Gastroenterology & Hepatology
September 2014, Volume 10, Issue 9
The 24-hour news cycle has become an inescapable feature of our lives. Online and offline, media outlets are constantly churning out story after story. Dedicated researchers toiling away in laboratories are pressured to produce newsworthy results, and many of us have fallen into the trap of measuring scientific and medical progress according to how well a particular step can be captured in a press release or sound bite.
To relieve some of this pressure, it seems important to take a step back sometimes to appreciate the accomplishments of modern medicine. Not to sound too starry-eyed, but the technology we now have at our fingertips is truly awe-inspiring.
Consider the liver transplant. One hundred years ago, a person who required a new liver in order to live would not have survived. The first successful liver transplant from a nonliving donor took place in Colorado in 1963. Since then, advances in transplantation have continued. Pediatric transplantation was the next step forward, with infants and children suffering from liver diseases undergoing transplantation with portions of adult livers from nonliving donors.
Subsequently, in 1989, a 2-year-old girl received a portion of her mother’s liver, the first successful living-donor transplantation, an approach that followed the realization that the donor’s liver cells will regenerate in a matter of weeks. Today, researchers are investigating how much of a liver can be removed without compromising its regenerative capacity.
Techniques have continued to improve, including our ability to preserve the liver after removal from the donor. In the latest advancement in this area, a device has been invented that can keep a liver preserved for longer than the 12 to 20 hours possible with ice. Still under investigation, this device may be available later this year.
We also have a novel approach to liver transplant entering our clinics. Hepatocyte transplantation enables patients to receive only hepatocyte cells. We are now so far advanced that we can isolate specific types of cells in the liver (as we are able to do with the pancreas), remove only 1 specific type of cell, preserve the isolated cells, and then insert them into the liver of a patient.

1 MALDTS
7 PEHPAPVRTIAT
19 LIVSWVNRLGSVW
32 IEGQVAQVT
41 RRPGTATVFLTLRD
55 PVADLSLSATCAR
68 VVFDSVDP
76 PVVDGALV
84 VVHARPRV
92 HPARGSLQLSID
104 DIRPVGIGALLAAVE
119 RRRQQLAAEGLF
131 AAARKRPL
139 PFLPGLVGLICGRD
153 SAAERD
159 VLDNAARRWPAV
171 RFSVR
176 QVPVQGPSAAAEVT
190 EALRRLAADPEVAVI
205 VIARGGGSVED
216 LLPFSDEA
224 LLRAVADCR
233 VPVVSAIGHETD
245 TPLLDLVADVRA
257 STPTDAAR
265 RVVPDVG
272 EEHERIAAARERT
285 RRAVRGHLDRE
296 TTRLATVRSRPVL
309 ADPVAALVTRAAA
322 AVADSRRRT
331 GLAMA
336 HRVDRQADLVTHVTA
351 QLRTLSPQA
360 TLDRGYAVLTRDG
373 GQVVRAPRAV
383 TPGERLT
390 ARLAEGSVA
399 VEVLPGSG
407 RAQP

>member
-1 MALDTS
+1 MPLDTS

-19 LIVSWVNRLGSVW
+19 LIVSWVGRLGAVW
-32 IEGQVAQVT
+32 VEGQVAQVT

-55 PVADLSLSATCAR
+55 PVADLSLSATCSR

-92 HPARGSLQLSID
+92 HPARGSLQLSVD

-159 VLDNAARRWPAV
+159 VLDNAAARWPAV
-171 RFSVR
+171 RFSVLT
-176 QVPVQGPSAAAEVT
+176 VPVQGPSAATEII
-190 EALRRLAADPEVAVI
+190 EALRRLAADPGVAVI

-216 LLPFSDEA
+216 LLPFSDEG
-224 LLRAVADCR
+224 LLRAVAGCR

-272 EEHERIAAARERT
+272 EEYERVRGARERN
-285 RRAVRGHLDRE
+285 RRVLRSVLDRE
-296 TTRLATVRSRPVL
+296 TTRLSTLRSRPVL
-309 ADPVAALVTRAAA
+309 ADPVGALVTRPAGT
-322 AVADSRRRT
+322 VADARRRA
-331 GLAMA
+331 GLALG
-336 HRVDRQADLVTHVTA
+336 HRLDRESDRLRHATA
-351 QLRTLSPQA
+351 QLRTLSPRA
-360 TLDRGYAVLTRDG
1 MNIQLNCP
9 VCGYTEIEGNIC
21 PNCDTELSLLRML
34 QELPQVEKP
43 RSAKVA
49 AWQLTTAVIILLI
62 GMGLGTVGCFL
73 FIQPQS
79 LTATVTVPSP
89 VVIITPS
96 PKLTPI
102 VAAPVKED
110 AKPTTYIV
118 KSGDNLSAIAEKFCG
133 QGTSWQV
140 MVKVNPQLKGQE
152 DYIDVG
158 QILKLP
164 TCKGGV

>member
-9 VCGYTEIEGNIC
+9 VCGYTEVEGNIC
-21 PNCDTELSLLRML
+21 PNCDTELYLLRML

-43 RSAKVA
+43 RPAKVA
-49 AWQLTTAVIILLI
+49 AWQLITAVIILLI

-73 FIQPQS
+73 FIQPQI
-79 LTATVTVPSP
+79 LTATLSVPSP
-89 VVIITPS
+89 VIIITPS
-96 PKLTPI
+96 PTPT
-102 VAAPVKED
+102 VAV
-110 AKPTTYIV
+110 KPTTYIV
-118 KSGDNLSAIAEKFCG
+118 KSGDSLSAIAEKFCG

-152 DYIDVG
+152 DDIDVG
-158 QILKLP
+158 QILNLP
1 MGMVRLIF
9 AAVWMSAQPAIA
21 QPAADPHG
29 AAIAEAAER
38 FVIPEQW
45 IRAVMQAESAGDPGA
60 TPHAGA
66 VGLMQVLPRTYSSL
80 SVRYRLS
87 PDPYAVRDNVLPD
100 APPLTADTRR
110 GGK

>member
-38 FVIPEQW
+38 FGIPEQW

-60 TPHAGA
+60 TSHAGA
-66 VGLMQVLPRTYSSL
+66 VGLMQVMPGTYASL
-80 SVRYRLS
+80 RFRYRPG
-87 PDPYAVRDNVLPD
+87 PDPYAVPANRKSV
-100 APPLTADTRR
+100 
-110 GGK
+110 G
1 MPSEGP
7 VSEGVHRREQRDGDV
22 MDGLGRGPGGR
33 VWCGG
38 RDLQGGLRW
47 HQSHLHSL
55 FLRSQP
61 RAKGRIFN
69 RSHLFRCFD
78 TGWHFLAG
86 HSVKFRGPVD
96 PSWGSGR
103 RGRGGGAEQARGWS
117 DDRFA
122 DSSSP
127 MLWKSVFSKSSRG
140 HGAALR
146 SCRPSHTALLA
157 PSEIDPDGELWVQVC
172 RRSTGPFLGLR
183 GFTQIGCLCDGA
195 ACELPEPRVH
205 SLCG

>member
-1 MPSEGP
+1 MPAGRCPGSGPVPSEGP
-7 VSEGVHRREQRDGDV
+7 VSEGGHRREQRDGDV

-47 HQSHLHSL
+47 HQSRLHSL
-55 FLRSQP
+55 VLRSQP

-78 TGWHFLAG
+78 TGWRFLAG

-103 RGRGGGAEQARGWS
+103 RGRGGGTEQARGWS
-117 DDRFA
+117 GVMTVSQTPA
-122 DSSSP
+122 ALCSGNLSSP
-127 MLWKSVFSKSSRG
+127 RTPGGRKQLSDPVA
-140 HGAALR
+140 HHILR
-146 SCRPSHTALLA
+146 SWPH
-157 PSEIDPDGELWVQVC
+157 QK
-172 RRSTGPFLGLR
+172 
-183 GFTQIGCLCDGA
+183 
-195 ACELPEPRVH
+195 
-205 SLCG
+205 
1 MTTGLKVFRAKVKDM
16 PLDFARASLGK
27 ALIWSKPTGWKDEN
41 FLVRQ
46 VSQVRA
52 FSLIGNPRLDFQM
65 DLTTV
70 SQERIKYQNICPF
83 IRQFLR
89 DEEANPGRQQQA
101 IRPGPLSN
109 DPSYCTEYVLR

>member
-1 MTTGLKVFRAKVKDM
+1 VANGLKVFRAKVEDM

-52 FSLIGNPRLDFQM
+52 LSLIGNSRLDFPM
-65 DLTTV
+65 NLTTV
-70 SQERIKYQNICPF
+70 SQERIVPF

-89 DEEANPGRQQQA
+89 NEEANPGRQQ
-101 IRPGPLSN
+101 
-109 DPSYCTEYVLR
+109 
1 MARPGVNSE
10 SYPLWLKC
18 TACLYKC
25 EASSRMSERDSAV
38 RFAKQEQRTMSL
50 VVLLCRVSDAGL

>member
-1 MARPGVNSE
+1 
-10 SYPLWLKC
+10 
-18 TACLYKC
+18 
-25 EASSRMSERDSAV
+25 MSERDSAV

In this month’s issue of Gastroenterology & Hepatology, Dr Ira
J. Fox discusses hepatocyte transplantation. As Dr Fox notes, the procedure is appropriate only for certain hepatic disorders—those in which the architecture of the liver is still preserved. This procedure is still in its infancy; however, the potential significance is vast. Pediatric patients with phenylketonuria may be cured using this technique. Work still remains to perfect this technique; however, such an outcome is certainly within reach.
This issue also highlights other recent advances and areas of medical progress. In our other monthly columns, Dr Jose M. Ferro brings attention to the underrecognized occurrence of neurologic manifestations of inflammatory bowel disease, Dr Peter J. Kahrilas discusses management of the acid pocket, and Dr Raymond C. Roy provides an anesthesiologist’s perspective on recent advances in endoscopy sedation. In our feature articles, Dr Joel E. Richter reviews the current diagnosis and management of suspected reflux symptoms refractory to proton pump inhibitor therapy, Dr Raluca Vrabie and Dr Sunanda Kane examine noninvasive markers of disease activity in inflammatory bowel disease, and a team from Monash University and Alfred Hospital in Australia present management strategies for abdominal bloating and distension.
I hope that each article in this issue will be of value to your practice on its own and that, as a collection, these articles will engender value for where we are now in the fields of gastroenterology and hepatology. In this high-pressure time for science, it is nice to pause for a moment to appreciate the fruits of our accomplishments.
Gary R. Lichtenstein, MD, AGAF, FACP, FACG